This article is a recap of “Growth Decoded” a show that investigates the relationship between the customer experience and business growth — one topic at a time. Register here and never miss an episode!

What is a landing page?

A landing page is a stand-alone web page created about a specific topic to acquire a lead’s contact info through opt-in forms and gated content.

What is the purpose of a landing page?

Landing pages are designed to funnel traffic toward a specific action. They are called landing pages because marketers typically send traffic to it from other online destinations, like a Facebook Ad, and the visitor “lands” on this page.

Landing pages are often optimized for conversions. This means that they have prominent opt-in forms and lack the typical website navigation — this is because you ultimately want there to be 2 options: convert, or close the window. Traditional website navigation provides visitors with numerous other avenues to navigate away from the page without converting.

Why would you want to use a landing page?

Landing pages have a ton of use cases. Anytime you want a visitor, contact, lead, or customer to convert or take an action for something that you’re putting behind a form — you can use a landing page.

Landing pages help you do things like:

  • Add subscribers to an email newsletter
  • Promote your online course
  • Sell a physical product
  • Give out a discount code or coupon
  • Boost attendance for a webinar
  • Encourage a free trial
  • Give away a consultation or demo

But how do they work?

So landing pages (generally) have 6 main features:

  1. Headline
  2. Features and benefits
  3. Social proof
  4. Visuals
  5. Colors
  6. Call-to-action

And the best way to get contacts to convert is by reducing friction. Landing page friction is anything that makes it harder for your visitors to take action on your CTA. This could be as basic as a hyperlink, or your website navigation.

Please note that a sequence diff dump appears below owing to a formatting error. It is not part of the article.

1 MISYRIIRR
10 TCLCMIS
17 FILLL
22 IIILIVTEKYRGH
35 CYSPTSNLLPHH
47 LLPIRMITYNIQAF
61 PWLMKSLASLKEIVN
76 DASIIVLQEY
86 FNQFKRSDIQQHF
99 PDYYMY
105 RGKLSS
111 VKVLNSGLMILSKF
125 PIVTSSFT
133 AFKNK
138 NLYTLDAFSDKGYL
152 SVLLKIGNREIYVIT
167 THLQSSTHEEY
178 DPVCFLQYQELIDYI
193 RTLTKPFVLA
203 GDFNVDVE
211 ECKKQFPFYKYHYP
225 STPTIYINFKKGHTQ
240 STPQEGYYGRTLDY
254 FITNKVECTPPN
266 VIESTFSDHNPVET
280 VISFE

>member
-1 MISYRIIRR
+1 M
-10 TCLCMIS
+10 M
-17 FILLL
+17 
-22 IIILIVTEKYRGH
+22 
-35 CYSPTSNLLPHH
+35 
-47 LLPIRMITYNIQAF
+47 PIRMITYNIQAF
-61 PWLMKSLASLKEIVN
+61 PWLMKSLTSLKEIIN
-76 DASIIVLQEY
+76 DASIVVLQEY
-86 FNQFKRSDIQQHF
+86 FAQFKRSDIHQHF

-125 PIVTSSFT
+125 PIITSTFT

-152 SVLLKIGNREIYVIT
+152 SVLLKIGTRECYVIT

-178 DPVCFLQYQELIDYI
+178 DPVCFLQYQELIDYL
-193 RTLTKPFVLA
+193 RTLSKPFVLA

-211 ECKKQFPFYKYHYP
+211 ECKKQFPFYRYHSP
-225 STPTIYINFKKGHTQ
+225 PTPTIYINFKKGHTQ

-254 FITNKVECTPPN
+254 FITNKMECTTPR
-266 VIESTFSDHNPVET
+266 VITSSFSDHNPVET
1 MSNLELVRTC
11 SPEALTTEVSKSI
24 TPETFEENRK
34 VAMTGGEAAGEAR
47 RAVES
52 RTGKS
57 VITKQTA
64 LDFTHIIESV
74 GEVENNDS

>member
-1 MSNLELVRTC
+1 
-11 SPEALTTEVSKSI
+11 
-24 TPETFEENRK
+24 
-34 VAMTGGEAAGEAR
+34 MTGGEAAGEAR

Landing pages help you convert more visitors into leads and customers because they reduce conversion friction and give people fewer actions to take.

Once someone converts, it’s up to you to deliver the piece of gated content, or send a reminder, or book that call — you have to hold up your end of the deal.

But you can take it further than that.

When a contact converts on your landing page — this is a key action that indicates intent. Depending on your offer, the intent is going to be different. But this is a key moment when a common website visitor becomes an interested lead.

Sometimes these are referred to as “MQLs” or a Marketing Qualified Lead. MQLs are leads who have indicated interest in what a brand has to offer based on marketing efforts (in this case, your landing page and whatever got them to it… more on this in a moment) or are otherwise more likely to become a customer than other contacts.

So what do you do with those leads?

So you’ve got a landing page, an offering, and maybe you even have an automation or 2 set up to run after someone converts.

BUT

Just because you have a functional landing page doesn’t mean that people are going to convert. You have to help them out.

You have to set it up to convert — you have to optimize it, organize it, design it, and present it in a way that makes it easy for your visitors to convert.

Lucky for you, you have access to something that touches ALL of your business content. Something that exists EVERYWHERE a person can interact with or learn about your business online. It can make or break your ads, your emails, your landing pages — AND you can improve it for free.

What is it?

Your words.

Your words can be the difference between someone arriving on your landing page and converting with a smile on their face because they found the solution they’ve been looking for—

OR that same someone arriving on your landing page with the same offer but worded poorly — and they leave because they just never… “got it.”